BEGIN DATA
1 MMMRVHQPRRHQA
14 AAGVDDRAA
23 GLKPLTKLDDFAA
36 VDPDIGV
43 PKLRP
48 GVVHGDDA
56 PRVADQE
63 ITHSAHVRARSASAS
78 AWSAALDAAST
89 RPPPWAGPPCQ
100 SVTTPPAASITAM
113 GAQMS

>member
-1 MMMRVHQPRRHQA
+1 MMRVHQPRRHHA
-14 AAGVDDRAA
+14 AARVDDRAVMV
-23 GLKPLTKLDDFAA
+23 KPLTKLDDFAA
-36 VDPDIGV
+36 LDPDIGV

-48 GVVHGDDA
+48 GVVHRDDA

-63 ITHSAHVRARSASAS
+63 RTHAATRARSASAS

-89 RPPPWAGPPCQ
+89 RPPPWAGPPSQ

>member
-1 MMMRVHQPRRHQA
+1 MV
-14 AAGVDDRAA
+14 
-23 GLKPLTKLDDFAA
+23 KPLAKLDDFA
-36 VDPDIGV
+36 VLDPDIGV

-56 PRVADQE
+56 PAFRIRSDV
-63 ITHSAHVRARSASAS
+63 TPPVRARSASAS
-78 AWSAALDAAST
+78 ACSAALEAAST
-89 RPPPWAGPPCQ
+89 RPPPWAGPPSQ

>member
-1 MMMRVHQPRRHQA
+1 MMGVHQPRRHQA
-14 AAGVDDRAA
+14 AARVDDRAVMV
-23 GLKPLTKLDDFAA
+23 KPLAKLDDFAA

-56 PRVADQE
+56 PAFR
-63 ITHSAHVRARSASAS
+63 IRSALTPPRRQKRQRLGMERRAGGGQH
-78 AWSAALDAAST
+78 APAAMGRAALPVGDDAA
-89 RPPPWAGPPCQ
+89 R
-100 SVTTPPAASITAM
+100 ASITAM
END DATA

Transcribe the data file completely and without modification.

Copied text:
1 MMMRVHQPRRHQA
14 AAGVDDRAA
23 GLKPLTKLDDFAA
36 VDPDIGV
43 PKLRP
48 GVVHGDDA
56 PRVADQE
63 ITHSAHVRARSASAS
78 AWSAALDAAST
89 RPPPWAGPPCQ
100 SVTTPPAASITAM
113 GAQMS

>member
-1 MMMRVHQPRRHQA
+1 MMRVHQPRRHHA
-14 AAGVDDRAA
+14 AARVDDRAVMV
-23 GLKPLTKLDDFAA
+23 KPLTKLDDFAA
-36 VDPDIGV
+36 LDPDIGV

-48 GVVHGDDA
+48 GVVHRDDA

-63 ITHSAHVRARSASAS
+63 RTHAATRARSASAS

-89 RPPPWAGPPCQ
+89 RPPPWAGPPSQ

>member
-1 MMMRVHQPRRHQA
+1 MV
-14 AAGVDDRAA
+14 
-23 GLKPLTKLDDFAA
+23 KPLAKLDDFA
-36 VDPDIGV
+36 VLDPDIGV

-56 PRVADQE
+56 PAFRIRSDV
-63 ITHSAHVRARSASAS
+63 TPPVRARSASAS
-78 AWSAALDAAST
+78 ACSAALEAAST
-89 RPPPWAGPPCQ
+89 RPPPWAGPPSQ

>member
-1 MMMRVHQPRRHQA
+1 MMGVHQPRRHQA
-14 AAGVDDRAA
+14 AARVDDRAVMV
-23 GLKPLTKLDDFAA
+23 KPLAKLDDFAA

-56 PRVADQE
+56 PAFR
-63 ITHSAHVRARSASAS
+63 IRSALTPPRRQKRQRLGMERRAGGGQH
-78 AWSAALDAAST
+78 APAAMGRAALPVGDDAA
-89 RPPPWAGPPCQ
+89 R
-100 SVTTPPAASITAM
+100 ASITAM